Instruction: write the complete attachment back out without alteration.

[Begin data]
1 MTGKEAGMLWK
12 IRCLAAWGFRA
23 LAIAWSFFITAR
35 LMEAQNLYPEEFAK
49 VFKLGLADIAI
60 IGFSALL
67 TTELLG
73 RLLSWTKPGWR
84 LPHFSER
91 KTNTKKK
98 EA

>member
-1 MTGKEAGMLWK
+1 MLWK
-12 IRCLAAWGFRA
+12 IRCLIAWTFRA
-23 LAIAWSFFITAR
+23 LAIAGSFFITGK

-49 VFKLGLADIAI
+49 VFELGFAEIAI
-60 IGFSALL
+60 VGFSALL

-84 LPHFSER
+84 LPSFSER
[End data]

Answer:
1 MTGKEAGMLWK
12 IRCLAAWGFRA
23 LAIAWSFFITAR
35 LMEAQNLYPEEFAK
49 VFKLGLADIAI
60 IGFSALL
67 TTELLG
73 RLLSWTKPGWR
84 LPHFSER
91 KTNTKKK
98 EA

>member
-1 MTGKEAGMLWK
+1 MLWK
-12 IRCLAAWGFRA
+12 IRCLIAWTFRA
-23 LAIAWSFFITAR
+23 LAIAGSFFITGK

-49 VFKLGLADIAI
+49 VFELGFAEIAI
-60 IGFSALL
+60 VGFSALL

-84 LPHFSER
+84 LPSFSER